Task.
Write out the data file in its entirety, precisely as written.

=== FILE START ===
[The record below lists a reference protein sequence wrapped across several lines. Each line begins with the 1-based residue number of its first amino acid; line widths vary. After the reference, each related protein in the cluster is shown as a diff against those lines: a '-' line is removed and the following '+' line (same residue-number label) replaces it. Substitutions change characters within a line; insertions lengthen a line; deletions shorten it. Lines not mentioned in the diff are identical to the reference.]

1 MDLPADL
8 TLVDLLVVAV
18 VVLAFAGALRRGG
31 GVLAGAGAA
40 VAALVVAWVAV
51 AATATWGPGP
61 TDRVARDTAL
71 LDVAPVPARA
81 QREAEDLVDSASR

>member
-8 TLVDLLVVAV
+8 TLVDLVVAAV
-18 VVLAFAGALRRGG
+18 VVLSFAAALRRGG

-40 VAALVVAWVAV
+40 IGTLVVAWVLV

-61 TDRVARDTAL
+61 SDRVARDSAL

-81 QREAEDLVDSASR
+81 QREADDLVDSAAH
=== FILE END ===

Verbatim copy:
[The record below lists a reference protein sequence wrapped across several lines. Each line begins with the 1-based residue number of its first amino acid; line widths vary. After the reference, each related protein in the cluster is shown as a diff against those lines: a '-' line is removed and the following '+' line (same residue-number label) replaces it. Substitutions change characters within a line; insertions lengthen a line; deletions shorten it. Lines not mentioned in the diff are identical to the reference.]

1 MDLPADL
8 TLVDLLVVAV
18 VVLAFAGALRRGG
31 GVLAGAGAA
40 VAALVVAWVAV
51 AATATWGPGP
61 TDRVARDTAL
71 LDVAPVPARA
81 QREAEDLVDSASR

>member
-8 TLVDLLVVAV
+8 TLVDLVVAAV
-18 VVLAFAGALRRGG
+18 VVLSFAAALRRGG

-40 VAALVVAWVAV
+40 IGTLVVAWVLV

-61 TDRVARDTAL
+61 SDRVARDSAL

-81 QREAEDLVDSASR
+81 QREADDLVDSAAH